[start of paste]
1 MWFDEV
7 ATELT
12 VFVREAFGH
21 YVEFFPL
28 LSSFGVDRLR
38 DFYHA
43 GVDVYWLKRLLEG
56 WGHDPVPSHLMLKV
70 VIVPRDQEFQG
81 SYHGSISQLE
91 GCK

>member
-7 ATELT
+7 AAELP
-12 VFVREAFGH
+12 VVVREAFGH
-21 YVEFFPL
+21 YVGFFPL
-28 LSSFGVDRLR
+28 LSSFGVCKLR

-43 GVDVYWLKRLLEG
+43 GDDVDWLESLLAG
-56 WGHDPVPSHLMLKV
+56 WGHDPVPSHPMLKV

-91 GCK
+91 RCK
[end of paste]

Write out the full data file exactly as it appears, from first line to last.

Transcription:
1 MWFDEV
7 ATELT
12 VFVREAFGH
21 YVEFFPL
28 LSSFGVDRLR
38 DFYHA
43 GVDVYWLKRLLEG
56 WGHDPVPSHLMLKV
70 VIVPRDQEFQG
81 SYHGSISQLE
91 GCK

>member
-7 ATELT
+7 AAELP
-12 VFVREAFGH
+12 VVVREAFGH
-21 YVEFFPL
+21 YVGFFPL
-28 LSSFGVDRLR
+28 LSSFGVCKLR

-43 GVDVYWLKRLLEG
+43 GDDVDWLESLLAG
-56 WGHDPVPSHLMLKV
+56 WGHDPVPSHPMLKV

-91 GCK
+91 RCK